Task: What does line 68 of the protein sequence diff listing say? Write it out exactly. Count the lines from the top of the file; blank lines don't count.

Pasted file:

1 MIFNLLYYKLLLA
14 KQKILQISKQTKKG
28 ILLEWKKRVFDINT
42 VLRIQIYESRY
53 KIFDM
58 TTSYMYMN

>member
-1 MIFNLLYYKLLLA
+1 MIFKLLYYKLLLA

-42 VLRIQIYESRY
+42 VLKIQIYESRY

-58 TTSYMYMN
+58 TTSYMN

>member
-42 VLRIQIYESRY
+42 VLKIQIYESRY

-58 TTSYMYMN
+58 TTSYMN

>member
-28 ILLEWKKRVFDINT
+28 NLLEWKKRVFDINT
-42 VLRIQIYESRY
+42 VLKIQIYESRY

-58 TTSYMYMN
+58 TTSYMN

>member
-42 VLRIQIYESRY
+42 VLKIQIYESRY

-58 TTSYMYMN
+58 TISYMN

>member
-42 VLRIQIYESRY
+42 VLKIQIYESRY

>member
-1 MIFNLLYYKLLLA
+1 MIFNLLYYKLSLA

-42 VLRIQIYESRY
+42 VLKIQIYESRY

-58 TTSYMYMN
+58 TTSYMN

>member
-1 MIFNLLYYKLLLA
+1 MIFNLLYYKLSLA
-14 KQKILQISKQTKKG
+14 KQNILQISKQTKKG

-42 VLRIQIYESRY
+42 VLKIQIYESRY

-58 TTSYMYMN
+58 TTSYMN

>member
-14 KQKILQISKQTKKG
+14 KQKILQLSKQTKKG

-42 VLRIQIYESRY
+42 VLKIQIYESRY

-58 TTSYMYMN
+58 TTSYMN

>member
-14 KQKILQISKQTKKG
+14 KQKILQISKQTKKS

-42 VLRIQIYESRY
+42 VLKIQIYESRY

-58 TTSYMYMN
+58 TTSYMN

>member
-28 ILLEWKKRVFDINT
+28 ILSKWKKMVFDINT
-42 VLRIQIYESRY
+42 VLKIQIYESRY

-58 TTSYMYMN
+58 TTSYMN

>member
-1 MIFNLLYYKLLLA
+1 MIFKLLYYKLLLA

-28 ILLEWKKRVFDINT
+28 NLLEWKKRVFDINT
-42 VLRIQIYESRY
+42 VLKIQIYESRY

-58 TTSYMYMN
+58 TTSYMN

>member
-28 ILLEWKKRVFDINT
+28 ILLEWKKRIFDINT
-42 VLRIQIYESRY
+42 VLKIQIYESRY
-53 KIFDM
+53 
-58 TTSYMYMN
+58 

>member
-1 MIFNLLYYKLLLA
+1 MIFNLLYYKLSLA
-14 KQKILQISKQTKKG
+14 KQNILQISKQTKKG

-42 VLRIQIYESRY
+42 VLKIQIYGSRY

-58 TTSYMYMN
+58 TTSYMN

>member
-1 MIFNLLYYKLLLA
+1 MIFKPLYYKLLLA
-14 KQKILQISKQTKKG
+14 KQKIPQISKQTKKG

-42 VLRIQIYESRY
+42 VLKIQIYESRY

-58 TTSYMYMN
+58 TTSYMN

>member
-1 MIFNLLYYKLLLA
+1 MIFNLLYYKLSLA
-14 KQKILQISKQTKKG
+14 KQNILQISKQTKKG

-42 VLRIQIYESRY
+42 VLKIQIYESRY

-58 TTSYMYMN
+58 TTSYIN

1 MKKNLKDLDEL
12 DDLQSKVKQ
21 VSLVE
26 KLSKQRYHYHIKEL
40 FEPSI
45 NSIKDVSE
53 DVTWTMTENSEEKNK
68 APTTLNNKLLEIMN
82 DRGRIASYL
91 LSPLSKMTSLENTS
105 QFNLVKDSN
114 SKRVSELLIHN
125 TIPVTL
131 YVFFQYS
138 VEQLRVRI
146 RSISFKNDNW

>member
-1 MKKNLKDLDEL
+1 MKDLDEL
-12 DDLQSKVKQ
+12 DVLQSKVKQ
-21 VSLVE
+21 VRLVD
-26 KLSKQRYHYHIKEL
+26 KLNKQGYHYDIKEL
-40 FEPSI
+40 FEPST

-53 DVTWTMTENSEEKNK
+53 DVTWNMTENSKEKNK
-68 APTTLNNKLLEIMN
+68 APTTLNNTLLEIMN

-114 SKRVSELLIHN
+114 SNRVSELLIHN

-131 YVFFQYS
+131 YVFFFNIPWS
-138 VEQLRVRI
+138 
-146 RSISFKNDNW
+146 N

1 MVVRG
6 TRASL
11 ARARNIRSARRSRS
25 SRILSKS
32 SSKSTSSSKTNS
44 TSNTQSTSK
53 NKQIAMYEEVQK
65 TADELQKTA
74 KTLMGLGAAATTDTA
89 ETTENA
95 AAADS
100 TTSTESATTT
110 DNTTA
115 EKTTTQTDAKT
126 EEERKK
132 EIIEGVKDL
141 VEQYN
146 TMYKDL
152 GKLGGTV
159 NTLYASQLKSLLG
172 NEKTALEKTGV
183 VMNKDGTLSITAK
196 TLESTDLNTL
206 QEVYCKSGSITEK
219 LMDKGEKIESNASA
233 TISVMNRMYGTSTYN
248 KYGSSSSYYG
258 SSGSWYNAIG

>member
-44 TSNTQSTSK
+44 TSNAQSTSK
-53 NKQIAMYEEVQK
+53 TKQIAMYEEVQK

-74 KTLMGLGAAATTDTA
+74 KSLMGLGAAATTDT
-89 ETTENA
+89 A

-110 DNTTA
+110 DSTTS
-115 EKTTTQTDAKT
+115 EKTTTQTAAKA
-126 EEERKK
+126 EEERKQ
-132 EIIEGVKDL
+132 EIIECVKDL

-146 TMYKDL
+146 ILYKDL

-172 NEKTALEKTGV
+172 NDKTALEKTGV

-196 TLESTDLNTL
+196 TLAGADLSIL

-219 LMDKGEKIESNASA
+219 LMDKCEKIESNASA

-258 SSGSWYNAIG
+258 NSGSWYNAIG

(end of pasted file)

+42 VLKIQIYESRY